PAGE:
This course provides a basis for understanding social construction and how our core beliefs, attitudes and behaviors are informed and reinforced to create categories of stratification that lead to unequal opportunity and treatment. Utilizing the basic principles of sociology we explore the ways that social inequality manifests itself in discrimination at the macro and microscale, including racism, sexism, ableism, homophobia, and religious discrimination. Participants will explore how media and language work to shape and reinforce stereotypes and perpetuate discrimination. Becoming more aware of the ways in which ideas are communicated participants can unpack how individual acts contribute to social inequality and how one can actively promote inclusivity and equality. The next section aims to help participants understand privilege as a concept and to explore it within the context of one’s lived experience. Realizing one’s own privilege is vital to becoming a better citizen of the world, one who fosters real change and promotes equality. Becoming aware and conscious of one’s privilege when interacting with people of different social groups can lead to more respectful and productive personal interactions. Acknowledging and being sympathetic to the struggles of those without the same privileges are the most powerful precursors to social change.  Finally, participants will apply their knowledge of social processes, and inequities in five phases of discrimination represented in the Spiral of Injustice. ($65 individual registration fee)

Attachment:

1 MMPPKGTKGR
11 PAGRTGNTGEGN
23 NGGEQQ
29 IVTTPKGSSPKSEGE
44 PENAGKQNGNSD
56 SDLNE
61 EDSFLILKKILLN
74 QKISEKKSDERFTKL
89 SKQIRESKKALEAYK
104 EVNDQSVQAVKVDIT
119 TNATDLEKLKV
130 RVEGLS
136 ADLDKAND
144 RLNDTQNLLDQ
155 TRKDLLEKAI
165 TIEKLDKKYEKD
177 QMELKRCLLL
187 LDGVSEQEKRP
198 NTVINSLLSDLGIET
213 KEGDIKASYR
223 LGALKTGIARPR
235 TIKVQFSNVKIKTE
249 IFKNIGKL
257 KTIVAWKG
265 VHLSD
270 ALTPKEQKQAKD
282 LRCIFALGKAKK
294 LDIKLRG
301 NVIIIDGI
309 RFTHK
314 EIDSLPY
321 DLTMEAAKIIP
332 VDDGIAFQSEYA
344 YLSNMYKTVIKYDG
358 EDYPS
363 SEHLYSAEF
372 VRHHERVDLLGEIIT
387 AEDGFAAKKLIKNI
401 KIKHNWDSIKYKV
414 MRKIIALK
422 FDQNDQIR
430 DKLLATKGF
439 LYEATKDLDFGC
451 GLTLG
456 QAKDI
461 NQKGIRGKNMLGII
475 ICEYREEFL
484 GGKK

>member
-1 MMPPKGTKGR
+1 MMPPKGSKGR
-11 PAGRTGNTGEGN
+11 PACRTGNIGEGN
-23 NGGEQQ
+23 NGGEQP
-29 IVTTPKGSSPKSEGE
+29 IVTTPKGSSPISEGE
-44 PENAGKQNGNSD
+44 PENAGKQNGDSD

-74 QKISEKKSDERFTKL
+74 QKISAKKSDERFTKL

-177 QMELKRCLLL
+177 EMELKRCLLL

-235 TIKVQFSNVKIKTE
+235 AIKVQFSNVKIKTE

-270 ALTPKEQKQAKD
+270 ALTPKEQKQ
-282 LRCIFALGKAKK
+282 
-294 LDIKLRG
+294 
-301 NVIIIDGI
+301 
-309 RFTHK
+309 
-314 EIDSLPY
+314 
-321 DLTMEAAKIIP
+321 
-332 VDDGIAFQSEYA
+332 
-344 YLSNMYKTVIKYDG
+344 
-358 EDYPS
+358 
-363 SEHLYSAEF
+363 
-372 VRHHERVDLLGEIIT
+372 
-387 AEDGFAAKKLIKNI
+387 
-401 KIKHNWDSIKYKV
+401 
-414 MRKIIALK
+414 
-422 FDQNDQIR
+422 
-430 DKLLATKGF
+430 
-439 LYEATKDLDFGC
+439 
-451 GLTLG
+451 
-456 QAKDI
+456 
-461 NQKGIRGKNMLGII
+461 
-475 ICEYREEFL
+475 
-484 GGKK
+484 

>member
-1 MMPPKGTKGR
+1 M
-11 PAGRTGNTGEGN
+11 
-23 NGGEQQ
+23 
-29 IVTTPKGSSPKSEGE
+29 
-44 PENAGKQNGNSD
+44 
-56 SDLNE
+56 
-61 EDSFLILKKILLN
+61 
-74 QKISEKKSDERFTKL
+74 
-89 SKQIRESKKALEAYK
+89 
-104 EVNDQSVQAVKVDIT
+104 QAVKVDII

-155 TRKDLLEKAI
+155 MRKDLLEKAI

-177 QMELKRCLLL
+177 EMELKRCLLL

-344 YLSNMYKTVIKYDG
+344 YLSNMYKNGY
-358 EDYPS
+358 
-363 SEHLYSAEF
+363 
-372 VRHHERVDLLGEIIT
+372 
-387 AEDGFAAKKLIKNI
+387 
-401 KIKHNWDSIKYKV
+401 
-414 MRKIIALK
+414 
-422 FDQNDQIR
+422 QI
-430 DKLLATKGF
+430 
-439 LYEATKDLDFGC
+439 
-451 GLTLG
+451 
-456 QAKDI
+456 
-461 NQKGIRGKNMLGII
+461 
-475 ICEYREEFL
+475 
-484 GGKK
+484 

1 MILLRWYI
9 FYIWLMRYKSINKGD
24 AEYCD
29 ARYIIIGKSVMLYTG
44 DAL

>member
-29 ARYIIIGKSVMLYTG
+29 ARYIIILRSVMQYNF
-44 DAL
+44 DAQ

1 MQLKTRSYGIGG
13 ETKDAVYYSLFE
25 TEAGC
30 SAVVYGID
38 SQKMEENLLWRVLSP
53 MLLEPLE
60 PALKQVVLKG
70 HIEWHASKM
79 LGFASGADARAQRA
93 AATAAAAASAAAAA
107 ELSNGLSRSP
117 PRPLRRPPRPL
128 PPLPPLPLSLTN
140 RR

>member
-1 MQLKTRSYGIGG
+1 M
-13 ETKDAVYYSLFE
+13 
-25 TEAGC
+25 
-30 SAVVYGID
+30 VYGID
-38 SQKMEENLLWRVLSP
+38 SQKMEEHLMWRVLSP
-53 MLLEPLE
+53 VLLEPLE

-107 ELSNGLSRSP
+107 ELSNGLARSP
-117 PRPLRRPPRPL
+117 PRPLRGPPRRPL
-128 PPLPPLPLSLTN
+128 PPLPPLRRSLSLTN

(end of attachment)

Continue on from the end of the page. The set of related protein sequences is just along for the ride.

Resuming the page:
Welcome to the online teacher workshop Books of Conscience.  Learning occurs when interest and the need-to-know intertwine.  This course combines comprehensive information on human rights, the spiral of injustice, and the ACTs that encourage becoming an upstander.  Reading a selected book of choice encourages reflection, application and development of those principles.  Materials provided help teachers to understand and challenge bias in addition to recognizing that one person can make a difference.